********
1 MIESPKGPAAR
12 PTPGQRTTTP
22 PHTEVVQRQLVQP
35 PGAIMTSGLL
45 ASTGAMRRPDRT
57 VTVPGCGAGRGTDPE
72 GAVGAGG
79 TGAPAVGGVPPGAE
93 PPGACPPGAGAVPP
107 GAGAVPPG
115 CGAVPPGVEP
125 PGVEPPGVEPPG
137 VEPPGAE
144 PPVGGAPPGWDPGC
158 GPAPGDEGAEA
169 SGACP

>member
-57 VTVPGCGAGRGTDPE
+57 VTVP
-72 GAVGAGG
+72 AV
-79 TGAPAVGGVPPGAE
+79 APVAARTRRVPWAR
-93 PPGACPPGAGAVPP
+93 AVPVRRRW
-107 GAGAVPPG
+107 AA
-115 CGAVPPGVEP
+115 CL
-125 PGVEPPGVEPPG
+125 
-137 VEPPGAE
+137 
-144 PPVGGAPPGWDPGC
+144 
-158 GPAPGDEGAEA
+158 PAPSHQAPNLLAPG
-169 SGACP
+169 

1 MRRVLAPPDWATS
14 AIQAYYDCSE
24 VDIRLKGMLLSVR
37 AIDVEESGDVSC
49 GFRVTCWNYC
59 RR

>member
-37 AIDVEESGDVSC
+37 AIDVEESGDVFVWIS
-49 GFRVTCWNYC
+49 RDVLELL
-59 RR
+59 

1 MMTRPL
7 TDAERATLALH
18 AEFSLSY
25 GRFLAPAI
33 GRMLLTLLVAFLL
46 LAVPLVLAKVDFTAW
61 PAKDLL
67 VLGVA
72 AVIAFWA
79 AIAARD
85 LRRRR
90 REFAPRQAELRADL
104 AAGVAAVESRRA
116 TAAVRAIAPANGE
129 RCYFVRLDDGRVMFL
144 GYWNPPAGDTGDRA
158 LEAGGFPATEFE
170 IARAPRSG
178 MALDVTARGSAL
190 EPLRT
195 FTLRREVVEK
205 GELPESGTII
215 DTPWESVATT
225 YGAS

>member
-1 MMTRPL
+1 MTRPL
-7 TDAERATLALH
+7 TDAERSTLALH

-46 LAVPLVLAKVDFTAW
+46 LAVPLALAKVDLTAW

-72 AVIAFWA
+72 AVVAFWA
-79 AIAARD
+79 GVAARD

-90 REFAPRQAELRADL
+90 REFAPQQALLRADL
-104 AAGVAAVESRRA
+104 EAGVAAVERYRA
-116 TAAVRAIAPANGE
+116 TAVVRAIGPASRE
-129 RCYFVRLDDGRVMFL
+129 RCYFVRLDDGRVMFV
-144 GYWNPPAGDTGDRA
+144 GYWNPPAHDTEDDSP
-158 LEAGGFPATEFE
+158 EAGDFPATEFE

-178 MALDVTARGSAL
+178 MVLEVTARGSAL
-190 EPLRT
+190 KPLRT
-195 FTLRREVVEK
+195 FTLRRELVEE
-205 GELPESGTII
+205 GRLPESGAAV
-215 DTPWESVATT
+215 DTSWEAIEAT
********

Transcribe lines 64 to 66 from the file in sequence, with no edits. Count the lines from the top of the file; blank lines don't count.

90 REFAPRQAELRADL
104 AAGVAAVESRRA
116 TAAVRAIAPANGE